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Viewpoint: Outside looking in, jail tour provides perspective

You might find this hard to believe — or not — but I have never been to jail. Or prison. Or been in any real trouble with the police at all. I’ve been pulled over a few times — one speeding ticket; I was 16. So touring the Washington County jail during week three of the Cottage Grove Public Safety Department’s Citizens Academy was, to say the least, eye opening.

From misdemeanor offenders to murderers, the 200-bed direct supervision facility in Stillwater houses men, women and juveniles serving sentences for a variety of crimes. The county jail is not to be confused with the large state correctional facilities down the road. (A quick fact: I have a connection to the prison in Stillwater. My great-grandfather, Leo Utecht, was the warden for more than 20 years.)

From the outside, the county jail looks mammoth. But on the inside, concrete walls and disorientating corridors quickly exude confinement. From intake to jail cell, inmates get a couple of pairs of undergarments and uniforms, shoes and socks. Depending on behavior, the inmate will go to general population or into one of the housing units with walls separating the pods — female-only, mental health, Sentence to Serve and work release, and the dormitory-style quarters.

We quipped about the Netflix series “Orange is the New Black,” thinking that was what was to be expected. However, the Washington County jail isn’t anything like that. There weren’t any open-plan housing concepts; inmates mostly wore blue uniforms, not the bright orange garb that Piper Chapman dons; and there wasn’t a hair salon, large cafeteria or outdoor recreation area in sight. Although, that show takes place in a prison, not county jail. Moving on.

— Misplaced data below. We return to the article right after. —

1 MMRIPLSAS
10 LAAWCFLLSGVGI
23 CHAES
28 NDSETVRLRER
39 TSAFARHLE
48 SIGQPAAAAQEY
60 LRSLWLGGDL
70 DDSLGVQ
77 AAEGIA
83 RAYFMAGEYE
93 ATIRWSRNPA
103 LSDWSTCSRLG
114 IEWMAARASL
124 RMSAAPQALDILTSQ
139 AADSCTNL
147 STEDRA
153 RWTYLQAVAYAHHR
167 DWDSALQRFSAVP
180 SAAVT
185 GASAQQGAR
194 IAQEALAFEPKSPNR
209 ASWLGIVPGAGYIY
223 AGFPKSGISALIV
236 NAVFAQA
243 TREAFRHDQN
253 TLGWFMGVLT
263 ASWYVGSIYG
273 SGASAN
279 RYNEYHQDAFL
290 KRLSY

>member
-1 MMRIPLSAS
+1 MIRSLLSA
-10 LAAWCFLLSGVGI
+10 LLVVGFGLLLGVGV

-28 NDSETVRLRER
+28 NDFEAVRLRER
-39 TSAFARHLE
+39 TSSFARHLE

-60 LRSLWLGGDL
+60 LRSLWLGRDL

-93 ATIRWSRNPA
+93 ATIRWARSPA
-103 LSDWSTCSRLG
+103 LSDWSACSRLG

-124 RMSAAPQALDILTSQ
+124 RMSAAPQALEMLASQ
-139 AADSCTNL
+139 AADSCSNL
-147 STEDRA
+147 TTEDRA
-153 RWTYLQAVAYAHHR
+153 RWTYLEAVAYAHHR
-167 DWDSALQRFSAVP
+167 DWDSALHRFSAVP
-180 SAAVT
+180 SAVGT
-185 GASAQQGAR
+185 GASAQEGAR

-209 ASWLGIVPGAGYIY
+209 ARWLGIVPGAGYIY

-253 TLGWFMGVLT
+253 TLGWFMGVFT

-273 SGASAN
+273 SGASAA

I have never felt that “I think I might be in a fishbowl” feeling before week three, but all eyes were on us when we walked into the first unit. Some were playing cards with other inmates, some were smiling and talking, others were sleeping on a couch or watching television. But all of that was interrupted when our group walked in. Sgt. David Stumpner said the feeling was mutual.

“They feel like they are in a fishbowl too,” he said.

Stumpner made it clear that just because they are inmates doesn’t mean they lose all respect. They are called by either their first or last name, not a number as often popularized in Hollywood jail depictions. They make conversation with inmates, help mentor them and “treat them like I would want to be treated,” Stumpner said. Some in the jail even attend school to learn a trade or get their GED.

There is a reputation of the Washington County jail, Stumpner said, that makes it one of the best around — if you’re headed to jail, that is.

“We’ve had inmates that are actually relieved to come here versus other jails in the state,” he said.

Regardless, it’s still jail. And many inmates are serving multi-year sentences, some even life. A handful of inmates are permanent residents at one of the two nearby correctional facilities but when space becomes scarce they are sent to Washington County.

Have you ever watched the A&E series “Beyond Scared Straight?” Parents send their out-of-control teens to a local prison or jail for a few days to get a first-hand look at a potential consequence of their behavior. Had I been an unruly teen — which doesn’t mean I didn’t give my parents their fair share of teenage rebellion — one walk through a county jail would have had me waving a white flag.

Reporter Emily Buss is participating in the eight-week Citizens Academy, hosted by the Cottage Grove Public Safety Department. Follow her reports weekly in the Bulletin.